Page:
From the Get Real Dictionary: “field conservation (n): an approach to the preservation of species and ecosystems primarily by attending to nonfunctional trucks. See also ‘mother-trucker,’ ‘we’re trucked,’ and ‘truck it, not again!" ( definition supplied by Meredith Garmon)
My conservation life in the field does indeed seem to center around nonfunctional trucks, so it was with some trepidation that we planned to return to Georgetown, Guyana on the Letham Road. We were in Iwokrama, conducting parrot counts and spreading the word of parrot conservation, where our driver and owner of our rented truck had borrowed a tire inflator for the leaky tires and a portable battery charger for our weak battery, and had made sure to have with him large truck jacks to get us out of the mud. This was not overly reassuring, give that just a week ago we had hit a bad spot in the road (okay, several bad spots) from Karasabai to Rewa, that necessitated picking up an extra person to help us get out of the mud. He indeed was a great help and we made it just fine.
We lost our spare tire on the Rewa Road, and nearly our teeth from the sudden jolt
By the time we left Saturday morning from Iwokrama, we had a new battery. But before we had even gone 5 minutes, while waiting at the Kurupukari Ferry Landing, we had to ask the driver of another waiting, and much bigger truck, to use his air compressor to inflate our flat tire (photo below). Then we had to wait in the rain for the ferry to come pick us up to take us across the Essequibo River.
From there, we had only gone another 5 minutes before we found a minibus broken down on the road that asked for us to haul them back to the ferry, which we did (photo above). Finding ourselves back at the ferry landing (photo below) with mud already covering us and the truck, one of my traveling companions refused to cower, exclaiming, "We are going to dominate the sh_t out of this road!"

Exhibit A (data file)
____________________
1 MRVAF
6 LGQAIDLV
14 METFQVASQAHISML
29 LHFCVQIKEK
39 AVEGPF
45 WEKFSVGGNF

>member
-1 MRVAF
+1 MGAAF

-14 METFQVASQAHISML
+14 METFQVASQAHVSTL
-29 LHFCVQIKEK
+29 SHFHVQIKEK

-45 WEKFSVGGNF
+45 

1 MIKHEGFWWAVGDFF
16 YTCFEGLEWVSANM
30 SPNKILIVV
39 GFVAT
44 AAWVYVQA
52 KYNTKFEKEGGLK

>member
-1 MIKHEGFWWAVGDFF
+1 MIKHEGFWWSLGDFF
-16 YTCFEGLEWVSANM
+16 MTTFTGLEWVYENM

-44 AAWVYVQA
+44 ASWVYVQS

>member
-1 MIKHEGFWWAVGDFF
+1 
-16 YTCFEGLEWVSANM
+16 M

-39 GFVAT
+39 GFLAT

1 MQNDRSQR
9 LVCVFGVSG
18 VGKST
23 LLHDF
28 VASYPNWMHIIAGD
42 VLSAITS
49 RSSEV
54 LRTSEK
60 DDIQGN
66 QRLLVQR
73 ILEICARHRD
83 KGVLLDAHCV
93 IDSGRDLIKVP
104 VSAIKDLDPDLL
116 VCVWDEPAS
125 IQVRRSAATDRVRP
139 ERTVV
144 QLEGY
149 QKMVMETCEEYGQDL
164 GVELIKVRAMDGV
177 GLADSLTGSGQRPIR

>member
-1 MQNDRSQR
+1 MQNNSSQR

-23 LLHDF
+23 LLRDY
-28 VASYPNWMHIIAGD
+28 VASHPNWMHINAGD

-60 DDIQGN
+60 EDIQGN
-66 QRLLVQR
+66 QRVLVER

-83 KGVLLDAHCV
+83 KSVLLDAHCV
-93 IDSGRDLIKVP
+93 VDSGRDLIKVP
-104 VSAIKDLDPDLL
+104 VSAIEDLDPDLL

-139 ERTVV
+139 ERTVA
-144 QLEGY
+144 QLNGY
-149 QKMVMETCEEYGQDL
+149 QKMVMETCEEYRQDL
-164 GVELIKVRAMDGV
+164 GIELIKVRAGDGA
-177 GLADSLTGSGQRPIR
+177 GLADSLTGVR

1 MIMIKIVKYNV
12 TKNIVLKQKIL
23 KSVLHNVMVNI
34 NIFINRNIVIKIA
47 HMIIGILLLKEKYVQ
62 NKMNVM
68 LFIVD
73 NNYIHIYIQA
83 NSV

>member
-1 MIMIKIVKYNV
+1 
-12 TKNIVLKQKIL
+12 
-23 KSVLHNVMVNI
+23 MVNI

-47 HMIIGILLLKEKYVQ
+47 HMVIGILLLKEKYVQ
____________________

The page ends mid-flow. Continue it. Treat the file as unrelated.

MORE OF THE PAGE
I'm not sure we dominated it, but we did enjoy it. Within minutes, we saw 4 blue and yellow macaws, and later up the road I saw my first jaguar, and now with all eyes on the road, a few minutes later we saw a jaguarundi cat. We also passed several species of monkeys. Some of the thrill of seeing wildlife was tempered by the truck that was going in the opposite direction with a hunter perched up on the roof with a high power hunting rifle. I was assured that this was not an example of sport hunting, but hunting for food. I was also concerned with the high number of logging trucks on the road, making me suspicious that the extraction rate might be too high for sustainability.
Logging storage stop along the road
I have been on rougher roads, but not longer rough roads. It was 8 hours of driving (counting our stops, it was 10 hours), most of it on pitted uneven mud surfaces.
One of the many bridges along the way (logs placed over a creek)
One hill proved too much for a truck hauling wood, which had tumbled only the night before (photo below). The driver reportedly escaped serious injury.
After about 4 hours we approached Mabura Hill Immigration and the road broadened out, though it was still pitted. We were able to stop for gas and lunch (okay, a few beers), and now the wildlife we saw was captive, including one red-and-green macaw (photo below) and a capuchin monkey.
After another two hours we were getting close to pavement, and during one stretch break, we realized that we had more than survived without any truck issues. Maybe, just maybe, my luck was changing with field conservation trucks.
Celebrating that we got this far on the Letham Road. Thanks companions and driver!